Preparedness Tricks For People With Disabilities

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Preparedness for people with disabilitiesHaving a physical, sensory, cognitive or medical disability can be challenging even when things are running smoothly but if SHTF, life could really get sticky. Regardless of your situation, you need to take some extra steps in your preparedness plan. Today we’re going to offer some tips and tricks for people with disabilities.

Emergencies typically strike quickly and force you to make a snap decision about whether to stay home or bug out. You need to have plans for both. Just like everybody else, you need to have plenty of food and water in case you decide to stay and you need to have a place to go if you decide to leave.

Sounds simple in theory, right? Making it happen is a bit more complicated. This advice is going to be a bit generic because only you know your strengths and limitations. Make plans accordingly.

Build a Personal Support Network

Especially if you can’t evacuate on your own, building a personal support network is crucial. It should consist of people who know you and know your needs as well as your strengths. At least three of them should also live close enough to you – preferably within walking distance – to get to you quickly.

{adinserter emp}These people will call to check on you and if they can’t reach you by phone, make arrangements for them to come check on you in person. They may be neighbors, friends, family members or members of clubs, churches or organizations.

Don’t make plans with just one person. You should have at least three or four people who will include you in their own preparedness plans. That way, if one person can’t get to you, another can.

Determine What Disasters are Most Likely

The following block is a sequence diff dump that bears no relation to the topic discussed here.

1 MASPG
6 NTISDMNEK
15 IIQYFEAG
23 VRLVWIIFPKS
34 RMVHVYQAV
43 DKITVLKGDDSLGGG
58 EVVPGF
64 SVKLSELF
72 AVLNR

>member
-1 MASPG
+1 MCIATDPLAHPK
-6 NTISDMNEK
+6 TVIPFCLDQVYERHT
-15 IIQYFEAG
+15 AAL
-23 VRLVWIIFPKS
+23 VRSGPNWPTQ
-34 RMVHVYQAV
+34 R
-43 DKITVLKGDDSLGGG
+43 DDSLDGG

Just like any other prepper, you need to know your local area and determine what disasters you need to prepare for. Know your area and what emergencies are likely. You may also have other concerns such as financial crashes or terrorist attacks that you want to include in your plan. That’s up to you but deciding what you’re preparing for is the first step of your plan.

Make a List of Special Needs

After you decide what you’re preparing for, make a list of the type of assistance that you’ll need to survive. Will you need adaptive equipment? Meds? Medical supplies? Will your caregiver, if you have one, be able to get to you? Will you be able to drive out or will you need somebody to come get you? Do you have a service animal? Make a complete list of what you’ll need and use that list to make your plan.

Learn About Community Assistance Programs

Depending upon the type of emergency you’re preparing for, most communities have assistance programs for people with disabilities. From evacuation shelters to transportation services, you may be able to receive the assistance you need to get out of your house and to safety.

If you’re planning more on a SHTF-type situation such as a terrorist attack or an economic crash, your plans will need to be different; at that point community services will likely break down and you won’t be able to depend upon them. That’s where your personal support network will come in handy.

Have an Heir and a Spare